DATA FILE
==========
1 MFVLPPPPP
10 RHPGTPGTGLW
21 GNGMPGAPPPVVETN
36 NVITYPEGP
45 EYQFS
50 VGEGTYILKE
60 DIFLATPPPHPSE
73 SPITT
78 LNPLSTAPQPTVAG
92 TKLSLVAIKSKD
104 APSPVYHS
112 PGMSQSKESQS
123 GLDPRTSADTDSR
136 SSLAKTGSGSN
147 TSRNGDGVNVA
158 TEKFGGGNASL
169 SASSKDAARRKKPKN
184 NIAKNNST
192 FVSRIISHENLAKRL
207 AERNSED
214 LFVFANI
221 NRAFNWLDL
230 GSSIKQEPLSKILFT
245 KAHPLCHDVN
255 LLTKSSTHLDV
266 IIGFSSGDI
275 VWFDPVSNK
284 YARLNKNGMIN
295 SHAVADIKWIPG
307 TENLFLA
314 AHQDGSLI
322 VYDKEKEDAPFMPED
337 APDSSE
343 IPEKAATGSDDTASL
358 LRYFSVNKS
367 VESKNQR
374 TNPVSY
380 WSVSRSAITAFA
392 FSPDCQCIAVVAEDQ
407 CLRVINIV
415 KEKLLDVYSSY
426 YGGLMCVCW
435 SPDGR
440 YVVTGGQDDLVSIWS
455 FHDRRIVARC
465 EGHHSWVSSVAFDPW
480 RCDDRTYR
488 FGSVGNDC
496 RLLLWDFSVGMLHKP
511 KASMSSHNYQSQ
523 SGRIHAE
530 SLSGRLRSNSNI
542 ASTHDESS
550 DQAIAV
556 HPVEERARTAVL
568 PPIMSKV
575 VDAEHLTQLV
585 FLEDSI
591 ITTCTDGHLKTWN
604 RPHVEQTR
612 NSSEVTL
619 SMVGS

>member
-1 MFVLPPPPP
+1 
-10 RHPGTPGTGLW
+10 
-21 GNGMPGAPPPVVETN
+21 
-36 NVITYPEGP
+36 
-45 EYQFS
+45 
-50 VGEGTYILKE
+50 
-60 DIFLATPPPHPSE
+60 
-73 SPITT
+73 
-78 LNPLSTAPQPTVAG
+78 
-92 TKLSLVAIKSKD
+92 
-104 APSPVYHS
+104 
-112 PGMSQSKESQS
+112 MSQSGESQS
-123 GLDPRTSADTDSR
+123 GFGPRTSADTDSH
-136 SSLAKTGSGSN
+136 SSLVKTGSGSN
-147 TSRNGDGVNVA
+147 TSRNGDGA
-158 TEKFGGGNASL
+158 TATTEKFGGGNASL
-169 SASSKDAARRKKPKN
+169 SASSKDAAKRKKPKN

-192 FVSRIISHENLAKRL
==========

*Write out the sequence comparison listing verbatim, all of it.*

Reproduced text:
1 MFVLPPPPP
10 RHPGTPGTGLW
21 GNGMPGAPPPVVETN
36 NVITYPEGP
45 EYQFS
50 VGEGTYILKE
60 DIFLATPPPHPSE
73 SPITT
78 LNPLSTAPQPTVAG
92 TKLSLVAIKSKD
104 APSPVYHS
112 PGMSQSKESQS
123 GLDPRTSADTDSR
136 SSLAKTGSGSN
147 TSRNGDGVNVA
158 TEKFGGGNASL
169 SASSKDAARRKKPKN
184 NIAKNNST
192 FVSRIISHENLAKRL
207 AERNSED
214 LFVFANI
221 NRAFNWLDL
230 GSSIKQEPLSKILFT
245 KAHPLCHDVN
255 LLTKSSTHLDV
266 IIGFSSGDI
275 VWFDPVSNK
284 YARLNKNGMIN
295 SHAVADIKWIPG
307 TENLFLA
314 AHQDGSLI
322 VYDKEKEDAPFMPED
337 APDSSE
343 IPEKAATGSDDTASL
358 LRYFSVNKS
367 VESKNQR
374 TNPVSY
380 WSVSRSAITAFA
392 FSPDCQCIAVVAEDQ
407 CLRVINIV
415 KEKLLDVYSSY
426 YGGLMCVCW
435 SPDGR
440 YVVTGGQDDLVSIWS
455 FHDRRIVARC
465 EGHHSWVSSVAFDPW
480 RCDDRTYR
488 FGSVGNDC
496 RLLLWDFSVGMLHKP
511 KASMSSHNYQSQ
523 SGRIHAE
530 SLSGRLRSNSNI
542 ASTHDESS
550 DQAIAV
556 HPVEERARTAVL
568 PPIMSKV
575 VDAEHLTQLV
585 FLEDSI
591 ITTCTDGHLKTWN
604 RPHVEQTR
612 NSSEVTL
619 SMVGS

>member
-1 MFVLPPPPP
+1 
-10 RHPGTPGTGLW
+10 
-21 GNGMPGAPPPVVETN
+21 
-36 NVITYPEGP
+36 
-45 EYQFS
+45 
-50 VGEGTYILKE
+50 
-60 DIFLATPPPHPSE
+60 
-73 SPITT
+73 
-78 LNPLSTAPQPTVAG
+78 
-92 TKLSLVAIKSKD
+92 
-104 APSPVYHS
+104 
-112 PGMSQSKESQS
+112 MSQSGESQS
-123 GLDPRTSADTDSR
+123 GFGPRTSADTDSH
-136 SSLAKTGSGSN
+136 SSLVKTGSGSN
-147 TSRNGDGVNVA
+147 TSRNGDGA
-158 TEKFGGGNASL
+158 TATTEKFGGGNASL
-169 SASSKDAARRKKPKN
+169 SASSKDAAKRKKPKN

-192 FVSRIISHENLAKRL